Re: Really, ...
Uoti Urpala <email@example.com> writes:
> Russ Allbery wrote:
>> Free software is a social activity. The past history of qmail should
>> be informative here (or, for that matter, both gcc and glibc, which had
>> to go through disruptive forks to sort out long-term issues). One of
>> the determiners of the long-term success of a free software project is
>> the social skills of the primary maintainers, regardless of their skill
>> as software designers.
> Systemd does much better than its competitors as a social activity.
> Neither OpenRC nor Upstart (with its highly questionable form of
> contributor agreement) can match systemd. You shouldn't confuse the
> existence of a group of vocal naysayers as the lack of a thriving
You've made your opinion quite clear. Message received.
>> I'm on the side of wanting to support a variety of different choices in
>> the archive so that people can experiment and evaluate and choose what
>> works best for them.
> I question the usefulness of this approach for init systems.
No one is expecting you to help, so your statement that you don't think
this activity is useful is just noise. One of the features of free
software is that there is no need to concern onself with the (presumably
billions) of people who *don't* want to work on something. Only the
people who *do* want to work on something matter, provided that they
include the resources to do the minimum amount of work required to
coordinate this sort of flexibility.
If we were asking everyone maintaining Debian packages to do something
proactive to provide this flexibility, that would be another matter, but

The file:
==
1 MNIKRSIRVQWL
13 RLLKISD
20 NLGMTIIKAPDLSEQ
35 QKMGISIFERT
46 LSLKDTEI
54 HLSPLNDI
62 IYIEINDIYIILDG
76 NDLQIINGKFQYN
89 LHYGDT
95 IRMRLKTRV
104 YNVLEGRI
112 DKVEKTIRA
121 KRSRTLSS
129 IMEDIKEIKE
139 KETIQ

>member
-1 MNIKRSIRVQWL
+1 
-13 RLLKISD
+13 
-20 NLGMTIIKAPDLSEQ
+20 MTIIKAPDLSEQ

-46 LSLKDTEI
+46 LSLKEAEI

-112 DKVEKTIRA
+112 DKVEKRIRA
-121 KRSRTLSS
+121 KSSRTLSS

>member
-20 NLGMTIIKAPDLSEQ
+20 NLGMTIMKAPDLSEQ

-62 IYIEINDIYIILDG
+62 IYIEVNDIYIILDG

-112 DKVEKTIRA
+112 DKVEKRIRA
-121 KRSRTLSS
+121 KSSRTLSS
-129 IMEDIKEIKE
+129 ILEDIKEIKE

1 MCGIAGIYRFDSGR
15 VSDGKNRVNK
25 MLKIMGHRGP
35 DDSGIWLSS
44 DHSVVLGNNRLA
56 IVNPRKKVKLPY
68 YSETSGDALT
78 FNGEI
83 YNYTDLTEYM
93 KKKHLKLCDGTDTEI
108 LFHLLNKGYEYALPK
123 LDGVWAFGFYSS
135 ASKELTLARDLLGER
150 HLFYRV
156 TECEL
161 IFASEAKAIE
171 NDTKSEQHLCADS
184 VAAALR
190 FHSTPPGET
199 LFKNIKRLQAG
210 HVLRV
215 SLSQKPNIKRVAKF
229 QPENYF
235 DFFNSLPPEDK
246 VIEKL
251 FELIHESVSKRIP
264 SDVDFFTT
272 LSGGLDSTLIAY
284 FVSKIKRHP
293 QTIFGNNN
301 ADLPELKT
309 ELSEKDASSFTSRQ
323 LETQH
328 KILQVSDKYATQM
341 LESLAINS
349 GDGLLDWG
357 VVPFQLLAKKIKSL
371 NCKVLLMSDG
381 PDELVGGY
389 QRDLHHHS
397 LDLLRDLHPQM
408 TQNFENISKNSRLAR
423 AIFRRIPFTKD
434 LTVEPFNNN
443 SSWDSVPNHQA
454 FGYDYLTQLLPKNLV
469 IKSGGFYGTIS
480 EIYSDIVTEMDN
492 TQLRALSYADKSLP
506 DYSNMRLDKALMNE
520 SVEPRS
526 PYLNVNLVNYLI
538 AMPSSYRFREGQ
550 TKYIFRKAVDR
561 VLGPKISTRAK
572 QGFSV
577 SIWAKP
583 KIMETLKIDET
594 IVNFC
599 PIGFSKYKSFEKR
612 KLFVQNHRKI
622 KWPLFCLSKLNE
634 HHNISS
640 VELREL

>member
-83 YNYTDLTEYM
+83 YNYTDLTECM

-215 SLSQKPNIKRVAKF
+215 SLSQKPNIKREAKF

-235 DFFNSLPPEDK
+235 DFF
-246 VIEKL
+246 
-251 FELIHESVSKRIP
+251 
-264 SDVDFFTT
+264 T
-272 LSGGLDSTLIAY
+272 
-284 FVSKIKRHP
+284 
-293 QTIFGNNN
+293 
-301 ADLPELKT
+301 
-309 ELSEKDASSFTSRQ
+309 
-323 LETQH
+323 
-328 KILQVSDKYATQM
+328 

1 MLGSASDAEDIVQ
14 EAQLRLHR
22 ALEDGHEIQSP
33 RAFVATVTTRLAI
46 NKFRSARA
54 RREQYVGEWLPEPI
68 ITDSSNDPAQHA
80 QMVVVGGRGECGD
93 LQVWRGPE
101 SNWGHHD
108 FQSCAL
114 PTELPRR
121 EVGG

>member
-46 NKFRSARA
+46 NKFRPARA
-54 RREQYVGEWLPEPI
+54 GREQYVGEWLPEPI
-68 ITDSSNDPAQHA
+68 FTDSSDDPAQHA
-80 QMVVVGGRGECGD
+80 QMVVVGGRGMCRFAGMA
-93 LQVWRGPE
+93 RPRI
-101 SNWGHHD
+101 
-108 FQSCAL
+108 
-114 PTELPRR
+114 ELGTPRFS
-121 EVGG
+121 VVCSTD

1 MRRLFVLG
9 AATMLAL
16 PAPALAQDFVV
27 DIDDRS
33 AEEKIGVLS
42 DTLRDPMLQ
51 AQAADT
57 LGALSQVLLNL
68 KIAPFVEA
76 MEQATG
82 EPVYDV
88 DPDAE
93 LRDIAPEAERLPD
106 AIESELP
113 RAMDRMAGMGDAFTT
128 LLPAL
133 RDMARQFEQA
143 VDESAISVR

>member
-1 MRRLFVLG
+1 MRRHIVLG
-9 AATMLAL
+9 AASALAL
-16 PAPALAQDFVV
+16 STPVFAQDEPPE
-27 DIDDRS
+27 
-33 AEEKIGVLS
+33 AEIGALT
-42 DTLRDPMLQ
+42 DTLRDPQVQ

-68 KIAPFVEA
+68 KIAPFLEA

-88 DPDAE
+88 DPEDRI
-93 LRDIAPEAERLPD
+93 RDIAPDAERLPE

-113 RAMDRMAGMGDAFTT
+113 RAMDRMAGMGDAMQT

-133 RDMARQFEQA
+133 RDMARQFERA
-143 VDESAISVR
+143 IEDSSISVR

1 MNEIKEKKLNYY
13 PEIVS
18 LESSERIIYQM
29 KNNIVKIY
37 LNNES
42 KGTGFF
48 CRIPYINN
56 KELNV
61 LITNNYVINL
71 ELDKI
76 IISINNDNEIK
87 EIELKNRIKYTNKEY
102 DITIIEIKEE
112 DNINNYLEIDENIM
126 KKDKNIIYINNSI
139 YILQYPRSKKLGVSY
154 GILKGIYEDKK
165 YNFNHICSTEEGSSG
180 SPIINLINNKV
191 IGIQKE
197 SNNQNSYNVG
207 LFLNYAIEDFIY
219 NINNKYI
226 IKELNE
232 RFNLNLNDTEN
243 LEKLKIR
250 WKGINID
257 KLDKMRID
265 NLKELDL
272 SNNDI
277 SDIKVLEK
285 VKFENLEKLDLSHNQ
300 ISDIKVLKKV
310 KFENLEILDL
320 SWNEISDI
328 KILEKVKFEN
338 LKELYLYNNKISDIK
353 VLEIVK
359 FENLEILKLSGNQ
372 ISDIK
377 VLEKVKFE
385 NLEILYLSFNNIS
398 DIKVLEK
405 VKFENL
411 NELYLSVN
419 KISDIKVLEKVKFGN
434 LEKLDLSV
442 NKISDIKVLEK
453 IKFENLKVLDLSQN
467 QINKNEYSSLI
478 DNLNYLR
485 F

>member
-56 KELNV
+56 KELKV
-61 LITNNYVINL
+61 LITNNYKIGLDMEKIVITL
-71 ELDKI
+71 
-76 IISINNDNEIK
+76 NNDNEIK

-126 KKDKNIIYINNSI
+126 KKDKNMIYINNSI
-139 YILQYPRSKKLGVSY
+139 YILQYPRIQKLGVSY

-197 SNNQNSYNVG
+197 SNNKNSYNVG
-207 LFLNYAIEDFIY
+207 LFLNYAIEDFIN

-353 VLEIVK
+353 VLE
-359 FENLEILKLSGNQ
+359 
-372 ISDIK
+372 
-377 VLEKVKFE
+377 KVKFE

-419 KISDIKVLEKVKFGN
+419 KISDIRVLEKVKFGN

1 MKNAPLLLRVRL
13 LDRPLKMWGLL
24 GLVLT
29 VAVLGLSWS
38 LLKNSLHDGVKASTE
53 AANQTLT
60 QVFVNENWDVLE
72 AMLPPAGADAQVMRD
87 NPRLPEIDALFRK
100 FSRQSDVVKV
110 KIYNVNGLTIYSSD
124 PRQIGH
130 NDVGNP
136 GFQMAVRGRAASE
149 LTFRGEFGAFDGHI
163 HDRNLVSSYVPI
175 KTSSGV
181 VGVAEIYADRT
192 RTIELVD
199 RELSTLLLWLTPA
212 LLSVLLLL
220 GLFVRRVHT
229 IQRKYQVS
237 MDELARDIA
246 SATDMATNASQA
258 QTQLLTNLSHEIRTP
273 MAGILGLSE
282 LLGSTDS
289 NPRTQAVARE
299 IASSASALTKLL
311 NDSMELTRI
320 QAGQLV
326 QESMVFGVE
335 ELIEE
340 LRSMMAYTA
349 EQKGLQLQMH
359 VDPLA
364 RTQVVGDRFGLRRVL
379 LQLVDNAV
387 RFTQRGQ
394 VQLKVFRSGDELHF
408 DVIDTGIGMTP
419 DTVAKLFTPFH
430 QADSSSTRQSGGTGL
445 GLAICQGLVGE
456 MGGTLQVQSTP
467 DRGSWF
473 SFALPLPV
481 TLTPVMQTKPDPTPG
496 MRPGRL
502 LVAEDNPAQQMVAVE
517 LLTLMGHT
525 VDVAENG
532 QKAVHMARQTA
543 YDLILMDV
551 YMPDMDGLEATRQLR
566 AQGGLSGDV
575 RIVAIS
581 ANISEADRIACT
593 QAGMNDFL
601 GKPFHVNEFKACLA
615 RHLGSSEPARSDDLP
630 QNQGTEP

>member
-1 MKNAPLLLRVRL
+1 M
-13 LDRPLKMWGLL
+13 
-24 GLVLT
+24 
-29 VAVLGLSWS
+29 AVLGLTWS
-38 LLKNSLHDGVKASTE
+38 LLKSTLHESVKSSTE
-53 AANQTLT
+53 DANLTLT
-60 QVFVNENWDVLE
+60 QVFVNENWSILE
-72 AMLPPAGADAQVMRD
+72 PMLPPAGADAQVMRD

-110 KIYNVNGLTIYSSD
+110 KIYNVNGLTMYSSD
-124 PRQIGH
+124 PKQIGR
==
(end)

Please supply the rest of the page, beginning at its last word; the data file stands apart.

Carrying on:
so far that's not been necessary. The work is largely isolated to those
people who want to work on it, which makes the opinions of people who
don't want to work on it uninteresting.
Even if we all decided that systemd was the one and only one way to go, we
would *still* have to develop init system flexibility in the archive in
order to handle the transition. So we are *far* from any lost resources
in the effort we're putting into this, and it's completely premature to
pick a winner.
> I think there's already enough evidence to show that systemd is clearly
> the best choice. How much more would you expect to have before it would
> not be "premature" any more?
I don't see any need to have a firm answer to that question at this time.
The point is less about the amount of evidence required and much more
about the fact that there's no reason to make this decision unless and
until we actually need to as a project. We're not at that point.
At this point, the single most annoying thing about systemd is the people
who are advocating it on debian-devel at every opportunity and seem
incapable of shutting up about it for more than a week, even though the
repeated conversations are both useless to the project as a whole and
don't vary with repetition.
Russ Allbery (firstname.lastname@example.org) <http://www.eyrie.org/~eagle/>